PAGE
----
Yes, this is about Taylor Swift and Love.
I’ve had this discussion in depth nearly twenty years ago with a client. We were discussing being grateful for landing where we had in the years we were born.
As to now, after that conversation, my attitude still holds. You gotta kind of be happy for other people in some way, no matter where you came from. It’s like good sportsman-like conduct. You lose, you shake hands, hug, whatever. That is how I’ve handled it 99% of the time, win or lose. I remember one time, one moment in my life I didn’t do that. And I still stand by my not doing so that evening after a competition. Otherwise, every other competitor deserved my congrats.
My fight coach said that I was unusual (2013) because after losing a fight, I act as though I’ve won. To me, it was that I was just so happy to be able to compete. I’ve lost more than I’ve won. I’ll say that again. I’ve lost more than I’ve won. In softball, when I was aged nine (1971), we lost all our games as the "Terrible Termites," except one. And we were terrible, but we were kind. And we had fun.
When I ran cross-country in high school, even more competition occurred. There were some real talents in my neck of the woods. I don’t think anyone in our realm ever cheated. If someone told me they had, I wouldn’t believe them. Primarily because I wanted to think the best of everyone. Some of the kids on my team were not so nice. Yes, truth. I knew who they were. Too, they didn’t wish me even their own teammate well. They envied what they thought I had.
But one thing I knew they didn’t have was the appreciation for a together family and parents who loved them and put them on the pedestal of importance. They had those parents, and they were important in their parents' lives. I didn’t have any of that back in my upbringing in my childhood home.
I didn’t feel loved. I was just a girl to provide help. To be the glue. To be the peacemaker for the family.
But I was grateful I had a home and that there was some food. I was grateful I had arms and legs and shoes. Even when there were holes in them. And I wouldn’t waste that.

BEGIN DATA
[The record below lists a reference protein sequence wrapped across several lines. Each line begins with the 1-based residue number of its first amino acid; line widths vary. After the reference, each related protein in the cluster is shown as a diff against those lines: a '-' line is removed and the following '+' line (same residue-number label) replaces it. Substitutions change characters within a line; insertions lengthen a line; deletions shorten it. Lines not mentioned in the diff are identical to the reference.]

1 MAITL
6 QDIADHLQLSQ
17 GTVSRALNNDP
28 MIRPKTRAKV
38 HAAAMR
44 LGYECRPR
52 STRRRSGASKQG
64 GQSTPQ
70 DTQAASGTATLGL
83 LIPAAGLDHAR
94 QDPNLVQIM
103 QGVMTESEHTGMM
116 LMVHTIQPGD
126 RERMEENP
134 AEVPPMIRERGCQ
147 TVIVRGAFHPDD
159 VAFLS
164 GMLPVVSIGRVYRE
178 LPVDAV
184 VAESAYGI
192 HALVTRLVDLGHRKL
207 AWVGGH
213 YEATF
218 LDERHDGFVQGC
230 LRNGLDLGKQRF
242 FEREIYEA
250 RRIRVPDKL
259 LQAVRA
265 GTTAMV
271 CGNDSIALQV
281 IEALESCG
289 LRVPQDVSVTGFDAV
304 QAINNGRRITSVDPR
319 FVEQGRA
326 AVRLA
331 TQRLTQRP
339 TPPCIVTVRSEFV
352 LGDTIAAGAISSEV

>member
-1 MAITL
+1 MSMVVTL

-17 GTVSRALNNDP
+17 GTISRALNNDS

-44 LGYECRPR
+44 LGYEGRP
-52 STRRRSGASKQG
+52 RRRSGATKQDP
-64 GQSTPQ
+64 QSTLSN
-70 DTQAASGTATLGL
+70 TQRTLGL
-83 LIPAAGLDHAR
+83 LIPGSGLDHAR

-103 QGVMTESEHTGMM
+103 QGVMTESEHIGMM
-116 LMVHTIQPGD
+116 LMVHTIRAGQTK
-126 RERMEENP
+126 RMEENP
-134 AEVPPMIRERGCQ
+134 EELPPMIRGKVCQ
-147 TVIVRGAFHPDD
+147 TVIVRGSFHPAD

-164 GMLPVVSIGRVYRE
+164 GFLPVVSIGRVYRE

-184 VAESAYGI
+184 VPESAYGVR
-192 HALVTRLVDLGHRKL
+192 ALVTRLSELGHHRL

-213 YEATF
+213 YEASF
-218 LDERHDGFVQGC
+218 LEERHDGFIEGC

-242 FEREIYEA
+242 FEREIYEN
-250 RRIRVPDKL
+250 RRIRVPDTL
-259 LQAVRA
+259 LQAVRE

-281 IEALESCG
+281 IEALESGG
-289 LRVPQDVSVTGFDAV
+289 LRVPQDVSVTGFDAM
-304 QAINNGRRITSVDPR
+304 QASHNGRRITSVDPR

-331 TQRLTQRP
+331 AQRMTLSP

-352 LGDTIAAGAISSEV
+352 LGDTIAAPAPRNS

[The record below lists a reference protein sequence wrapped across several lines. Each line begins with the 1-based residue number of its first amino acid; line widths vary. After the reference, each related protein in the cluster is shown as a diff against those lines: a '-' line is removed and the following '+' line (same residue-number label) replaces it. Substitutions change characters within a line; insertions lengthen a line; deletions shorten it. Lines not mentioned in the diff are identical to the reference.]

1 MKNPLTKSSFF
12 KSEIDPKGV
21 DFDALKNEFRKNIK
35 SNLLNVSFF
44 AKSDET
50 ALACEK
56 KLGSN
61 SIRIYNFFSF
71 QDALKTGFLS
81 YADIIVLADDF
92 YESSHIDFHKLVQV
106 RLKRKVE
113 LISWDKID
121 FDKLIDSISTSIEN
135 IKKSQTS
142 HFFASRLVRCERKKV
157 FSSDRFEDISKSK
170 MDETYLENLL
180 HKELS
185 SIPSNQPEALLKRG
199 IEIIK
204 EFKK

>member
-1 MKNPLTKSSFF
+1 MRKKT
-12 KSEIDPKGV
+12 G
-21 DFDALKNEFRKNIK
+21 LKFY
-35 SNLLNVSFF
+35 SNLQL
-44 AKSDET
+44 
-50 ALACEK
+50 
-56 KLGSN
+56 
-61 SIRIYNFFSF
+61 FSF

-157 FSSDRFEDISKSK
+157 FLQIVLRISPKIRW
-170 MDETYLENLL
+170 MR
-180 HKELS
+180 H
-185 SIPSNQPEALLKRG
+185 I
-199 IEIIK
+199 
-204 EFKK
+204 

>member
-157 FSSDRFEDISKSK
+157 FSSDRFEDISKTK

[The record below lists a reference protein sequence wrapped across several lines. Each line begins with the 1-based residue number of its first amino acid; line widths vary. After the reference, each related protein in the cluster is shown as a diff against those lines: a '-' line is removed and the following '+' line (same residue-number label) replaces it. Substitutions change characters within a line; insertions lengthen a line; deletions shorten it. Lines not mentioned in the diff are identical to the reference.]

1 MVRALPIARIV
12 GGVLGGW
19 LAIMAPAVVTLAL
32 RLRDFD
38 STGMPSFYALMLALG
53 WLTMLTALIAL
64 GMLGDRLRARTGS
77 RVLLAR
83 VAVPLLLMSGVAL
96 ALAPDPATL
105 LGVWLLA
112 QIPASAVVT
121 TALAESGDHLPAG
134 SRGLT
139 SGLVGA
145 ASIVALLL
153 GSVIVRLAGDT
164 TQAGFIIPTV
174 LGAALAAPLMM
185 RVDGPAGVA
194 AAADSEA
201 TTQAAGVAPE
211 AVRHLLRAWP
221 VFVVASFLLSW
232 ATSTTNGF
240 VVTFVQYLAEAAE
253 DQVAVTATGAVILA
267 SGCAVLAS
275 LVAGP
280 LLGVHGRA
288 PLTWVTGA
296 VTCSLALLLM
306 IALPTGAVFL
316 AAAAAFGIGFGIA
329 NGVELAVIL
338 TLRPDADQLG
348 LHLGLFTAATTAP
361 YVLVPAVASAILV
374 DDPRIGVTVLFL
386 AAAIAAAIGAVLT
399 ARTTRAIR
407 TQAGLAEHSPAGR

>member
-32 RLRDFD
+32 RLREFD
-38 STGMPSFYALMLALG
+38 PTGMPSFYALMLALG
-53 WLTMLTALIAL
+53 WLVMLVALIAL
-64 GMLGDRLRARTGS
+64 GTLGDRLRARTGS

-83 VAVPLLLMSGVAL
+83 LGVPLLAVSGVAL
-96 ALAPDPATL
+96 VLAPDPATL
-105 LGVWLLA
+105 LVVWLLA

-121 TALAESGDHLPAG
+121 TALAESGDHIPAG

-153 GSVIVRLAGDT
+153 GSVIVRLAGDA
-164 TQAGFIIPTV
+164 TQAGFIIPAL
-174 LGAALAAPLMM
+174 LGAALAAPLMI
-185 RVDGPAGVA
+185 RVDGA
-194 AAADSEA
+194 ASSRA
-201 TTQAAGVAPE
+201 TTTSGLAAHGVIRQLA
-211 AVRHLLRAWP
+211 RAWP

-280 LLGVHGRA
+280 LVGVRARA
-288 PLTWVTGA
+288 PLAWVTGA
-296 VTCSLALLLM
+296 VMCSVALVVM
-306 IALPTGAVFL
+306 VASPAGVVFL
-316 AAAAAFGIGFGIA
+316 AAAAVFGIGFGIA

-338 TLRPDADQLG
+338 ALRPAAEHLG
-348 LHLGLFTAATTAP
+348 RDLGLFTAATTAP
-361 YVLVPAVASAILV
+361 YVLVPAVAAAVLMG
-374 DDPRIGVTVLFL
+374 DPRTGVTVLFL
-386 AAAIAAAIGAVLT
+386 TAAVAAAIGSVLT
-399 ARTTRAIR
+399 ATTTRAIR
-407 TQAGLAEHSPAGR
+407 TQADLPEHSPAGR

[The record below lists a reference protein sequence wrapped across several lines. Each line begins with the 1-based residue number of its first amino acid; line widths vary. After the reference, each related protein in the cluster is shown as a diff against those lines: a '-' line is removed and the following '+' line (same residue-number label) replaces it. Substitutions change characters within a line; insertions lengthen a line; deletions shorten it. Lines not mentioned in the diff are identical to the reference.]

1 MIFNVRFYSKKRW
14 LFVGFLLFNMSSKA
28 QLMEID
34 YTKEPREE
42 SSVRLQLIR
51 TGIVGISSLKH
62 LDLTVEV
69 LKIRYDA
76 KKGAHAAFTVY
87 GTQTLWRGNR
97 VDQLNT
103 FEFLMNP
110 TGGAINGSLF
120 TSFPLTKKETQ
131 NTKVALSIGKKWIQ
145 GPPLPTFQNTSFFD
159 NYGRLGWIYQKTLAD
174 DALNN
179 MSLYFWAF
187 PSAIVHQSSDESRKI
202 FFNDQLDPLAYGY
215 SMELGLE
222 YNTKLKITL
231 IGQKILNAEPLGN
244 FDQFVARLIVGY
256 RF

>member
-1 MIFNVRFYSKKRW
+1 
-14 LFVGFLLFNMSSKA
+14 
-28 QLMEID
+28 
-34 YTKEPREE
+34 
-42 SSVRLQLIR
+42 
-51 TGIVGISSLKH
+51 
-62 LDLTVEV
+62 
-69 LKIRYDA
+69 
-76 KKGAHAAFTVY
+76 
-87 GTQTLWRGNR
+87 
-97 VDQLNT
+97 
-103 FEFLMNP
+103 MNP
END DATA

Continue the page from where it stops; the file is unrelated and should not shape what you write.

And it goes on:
I had two parents, one I didn’t know where he was most of the time. Or if he’d be in a good mood or not.
And by my high school years, I’d worried as I walked or ran part the way home with fewer books to carry. I worried if I’d find my mother dead, laying on the floor, in her bed, or perhaps hanging from somewhere. Yes, practically every one of my four years in high school, I feared such.
As I was finishing my time in the Marines, I could compete more often. As my boyfriend, then became my husband encouraged, such with my running. Sometimes he didn’t, but I understood. Again, I did well getting to a National Class Marathon level before tragedy struck.
However, after gaining the fight to higher levels in long distance running. Mostly winning against the birth defects I’d had, tragedy struck (1991). It wasn’t pretty, I nearly lost it all.
The small piece that I had was my marriage, although altered by the tragedy, remained in tact. My body, however, was broken, and no one who should have cared did. I was treated horribly by the medical community, relatives, people who used to be my friends, acquaintances, and by the running community I thought I knew. It was like I had a disease, and they were going to catch it.
But you see, I’ve always realized that is how I’d felt many times and was treated in the past. It was like having leprosy. Or in the days when no one cared to face certain terminal diseases. They just labeled, and people avoided them. I’d been there before. And now I knew to stay away. Don’t even try to mingle, but I could still feel good for others. That was my nugget. Even if they were living my dream that I’d somehow not attained.
So fast-forward to becoming an ultra-runner. I knew I’d never be cute, pretty, collegiate, and likeable. Because that was never my aim. I accepted that I would be the underdog everywhere I entered. Everywhere I went. And everything I do.
Even in business, I’d blown away co-workers and bosses and was most successful in business. I didn’t look back. I’d outdone others' denial of my success, by my hard work and my ethics.
And as some people who’ve watched me run, some took pictures of me because evidently the smile on my face made them happy, as I’d burned in a desert race, or crested the top of a hill or when I challenged Grete Waitz (1988) in a five mile race for just over a half mile. She gave me such a look that day in Westfield, NJ, as if to say, 'Who the hell are you?' I think I smiled, as if to say 'Maybe I’m next.'
I knew I was going to lose that day. Too, give up placing in the top five. But I wanted to feel her experience if only for a few minutes. And maybe by chance, God would grant me such talent as to maintain the maniacal pace alongside her even further.
That’s how I viewed it. Because maybe, I could become a champion no matter what ly ahead.
As I ran a business, raised children with my husband, and more obstacles that most people never faced arose. But you see, I’ve been threatened so many times in my life for doing the right thing. That only this time, I had more to protect.
I know what it’s like to constantly look over my shoulder. Doing the right thing sometimes has that consequence. But at the end of day, I appreciate such learned knowledge. Even though I greatly dislike being forced to choose between good and evil. I still manage to find the appreciation in it all. It’s where I’ve landed, witnessing what bad choices people make can cost others. Cost to the innocent. And to those who have innocence that others envy. And there enlies Taylor Swift and those who throw envy in her direction because they have blurred their vision of hope, concussing themselves with their envy. Which, by the way, envy is the opposite of Love.---Jody-Lynn Reicher